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Groundhog Day and the Psychology of Happiness

Friday, February 19th, 2021
Cheer up. It might never…
Oh.

Over what seems like the interminable days, weeks and months of the past Year of the Pandemic we’ve watched an awful lot of TV.

Because we’re Old School and can’t always be dealing with modern tech.

And one of the things we’ve watched quite a few times is Groundhog Day.

And since we couldn’t get out and about filming our usual educational stuff, we thought it might be an interesting – and perhaps a little thought-provoking – exercise to build a commentary around the film and its take on the psychology of happiness.

So we did.

Even though it took many months to put together, we’ve eventually managed to construct a 10-minute film based around the events of GHD (as we’ve come to know and love it) that poses the question:

“Could a film really help you make changes to your life that could make you happier?”.

And one of the answers we came up with is that Groundhog Day seems to have touched on a common human experience; feeling trapped in a repeating cycle of daily life that doesn’t seem to be going anywhere (sound familiar?).

And while the solution to Lockdown Life seems obvious – get a new life, get what you think you want – there’s a problem.

Decades of psychological research have shown how little changes in life circumstances affect our long-term happiness, something psychologists call the hedonic treadmill: running very fast to stay in exactly the same place.

 And this is where Groundhog Day comes in.

We see someone finally finding happiness and fulfilment, even though everything around them stays exactly the same.

And so Groundhog Day and the Psychology of Happiness uses extensive footage from the Bill Murray classic as the background for an exploration of both the psychology of happiness and our understanding of how we might achieve some form of personal happiness in these difficult times.

Or something.

Hate Crime in Everyday Life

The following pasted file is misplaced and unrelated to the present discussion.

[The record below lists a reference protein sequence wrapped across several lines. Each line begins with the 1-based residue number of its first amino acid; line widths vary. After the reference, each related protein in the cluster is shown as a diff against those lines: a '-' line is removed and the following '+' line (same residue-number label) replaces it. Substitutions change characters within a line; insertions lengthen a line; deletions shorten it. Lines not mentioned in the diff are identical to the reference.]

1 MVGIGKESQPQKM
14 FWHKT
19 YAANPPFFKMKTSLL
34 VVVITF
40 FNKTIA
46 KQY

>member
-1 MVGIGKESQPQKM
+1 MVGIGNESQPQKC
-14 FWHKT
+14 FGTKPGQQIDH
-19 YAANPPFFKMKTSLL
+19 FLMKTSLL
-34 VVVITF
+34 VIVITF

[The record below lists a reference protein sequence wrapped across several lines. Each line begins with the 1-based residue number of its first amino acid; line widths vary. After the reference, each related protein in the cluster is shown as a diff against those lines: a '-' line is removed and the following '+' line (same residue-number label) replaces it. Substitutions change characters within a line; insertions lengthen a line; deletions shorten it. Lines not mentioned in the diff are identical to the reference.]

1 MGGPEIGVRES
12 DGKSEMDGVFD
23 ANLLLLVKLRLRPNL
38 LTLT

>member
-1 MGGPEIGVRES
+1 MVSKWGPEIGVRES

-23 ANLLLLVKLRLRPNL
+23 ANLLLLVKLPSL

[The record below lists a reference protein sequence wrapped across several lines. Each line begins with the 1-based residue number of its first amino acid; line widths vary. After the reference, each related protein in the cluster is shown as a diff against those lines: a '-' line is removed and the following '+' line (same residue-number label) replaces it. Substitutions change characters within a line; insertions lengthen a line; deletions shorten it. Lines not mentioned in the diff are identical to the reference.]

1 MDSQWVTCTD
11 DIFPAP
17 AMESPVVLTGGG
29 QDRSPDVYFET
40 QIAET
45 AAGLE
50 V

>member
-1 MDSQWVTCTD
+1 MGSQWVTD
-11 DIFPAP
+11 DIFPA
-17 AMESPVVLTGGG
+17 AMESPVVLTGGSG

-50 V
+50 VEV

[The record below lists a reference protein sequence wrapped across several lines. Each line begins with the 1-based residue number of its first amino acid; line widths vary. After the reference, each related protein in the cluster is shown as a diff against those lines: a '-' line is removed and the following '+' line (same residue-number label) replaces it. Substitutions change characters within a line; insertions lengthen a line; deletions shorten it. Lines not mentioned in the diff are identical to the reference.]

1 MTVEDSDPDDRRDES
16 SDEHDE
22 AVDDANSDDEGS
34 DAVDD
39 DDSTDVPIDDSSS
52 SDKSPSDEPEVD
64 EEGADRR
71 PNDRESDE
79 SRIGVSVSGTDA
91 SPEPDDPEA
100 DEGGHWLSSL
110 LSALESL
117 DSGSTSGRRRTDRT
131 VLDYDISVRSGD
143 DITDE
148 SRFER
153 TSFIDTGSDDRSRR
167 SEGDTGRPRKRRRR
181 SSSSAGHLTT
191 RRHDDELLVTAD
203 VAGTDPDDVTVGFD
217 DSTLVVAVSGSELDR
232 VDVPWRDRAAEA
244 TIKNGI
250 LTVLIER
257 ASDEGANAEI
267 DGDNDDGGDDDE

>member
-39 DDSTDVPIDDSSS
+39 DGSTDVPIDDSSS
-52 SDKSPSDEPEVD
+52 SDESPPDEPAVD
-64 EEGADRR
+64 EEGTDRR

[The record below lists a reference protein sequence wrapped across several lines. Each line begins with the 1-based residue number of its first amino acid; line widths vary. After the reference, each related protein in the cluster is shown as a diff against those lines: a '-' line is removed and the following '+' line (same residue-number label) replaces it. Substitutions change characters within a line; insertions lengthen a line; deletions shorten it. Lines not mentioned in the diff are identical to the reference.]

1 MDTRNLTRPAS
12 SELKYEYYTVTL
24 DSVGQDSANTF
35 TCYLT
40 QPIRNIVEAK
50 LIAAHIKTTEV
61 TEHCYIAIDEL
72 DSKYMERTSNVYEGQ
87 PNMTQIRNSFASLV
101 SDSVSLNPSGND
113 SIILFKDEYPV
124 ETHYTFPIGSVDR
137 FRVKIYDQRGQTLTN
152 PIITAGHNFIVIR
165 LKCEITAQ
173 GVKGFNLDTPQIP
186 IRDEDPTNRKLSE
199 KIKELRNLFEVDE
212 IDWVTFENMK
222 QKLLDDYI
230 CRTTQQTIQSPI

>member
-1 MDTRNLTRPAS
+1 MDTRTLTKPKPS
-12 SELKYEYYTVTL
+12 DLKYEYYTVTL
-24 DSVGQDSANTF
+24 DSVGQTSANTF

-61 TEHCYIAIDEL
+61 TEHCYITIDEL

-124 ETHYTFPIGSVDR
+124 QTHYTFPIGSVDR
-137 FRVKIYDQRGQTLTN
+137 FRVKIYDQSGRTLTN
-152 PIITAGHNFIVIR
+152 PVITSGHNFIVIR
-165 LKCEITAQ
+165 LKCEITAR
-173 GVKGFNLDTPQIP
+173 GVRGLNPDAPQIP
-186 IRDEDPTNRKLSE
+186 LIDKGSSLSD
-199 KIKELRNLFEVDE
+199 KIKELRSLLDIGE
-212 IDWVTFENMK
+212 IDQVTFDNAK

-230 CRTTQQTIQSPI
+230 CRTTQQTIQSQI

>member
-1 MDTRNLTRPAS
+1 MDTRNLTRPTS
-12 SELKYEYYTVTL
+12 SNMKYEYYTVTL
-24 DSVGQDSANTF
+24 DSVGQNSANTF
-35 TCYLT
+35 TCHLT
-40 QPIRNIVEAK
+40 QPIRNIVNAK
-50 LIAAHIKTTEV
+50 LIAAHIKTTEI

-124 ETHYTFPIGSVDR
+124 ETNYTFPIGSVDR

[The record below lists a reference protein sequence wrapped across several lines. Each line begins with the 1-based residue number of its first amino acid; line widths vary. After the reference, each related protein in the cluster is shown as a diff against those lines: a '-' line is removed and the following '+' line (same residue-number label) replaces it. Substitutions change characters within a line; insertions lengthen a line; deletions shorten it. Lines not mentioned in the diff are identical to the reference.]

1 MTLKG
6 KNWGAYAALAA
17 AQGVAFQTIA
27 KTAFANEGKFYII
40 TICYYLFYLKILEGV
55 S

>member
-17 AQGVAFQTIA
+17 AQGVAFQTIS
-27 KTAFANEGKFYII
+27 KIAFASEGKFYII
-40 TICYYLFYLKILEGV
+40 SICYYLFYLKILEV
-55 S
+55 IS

Monday, August 17th, 2020

While spectacular Hate Crimes involving mass murders and indiscriminate destruction invariably grab the newspaper, tv and social media headlines, a wide range of more mundane and pedestrian forms of hate are largely ignored.

These relatively low-level forms of hate – from casual bullying to wider forms of sexual or racial harassment – rarely explode into the headlines with the visceral intensity of their spectacular counterparts but these “everyday forms of hate” may have significantly greater impacts on the lives of many more people.

This short film, featuring Professor Neil Chakraborti, outlines some of the less-studied aspects of hate crime by way of providing teachers and students with a general introduction to this area of crime and deviance.

Hate Crime in Everyday Life from ShortCutstv on Vimeo.

Sociology Revision Days with Dr Steve Taylor

Wednesday, March 7th, 2018

Crime & Deviance: updated to 21st Century

Dr Steve Taylor, University of London & ShortCutstv

Examiners reward students for writing about contemporary society but there are very few examples of contemporary theory & research on crime in the textbooks. This Workshop aims to fill that gap by linking the ‘familiar’ with the new.

Approaches to Crime & Deviance: Key theories & concepts, consolidated, compared & evaluated.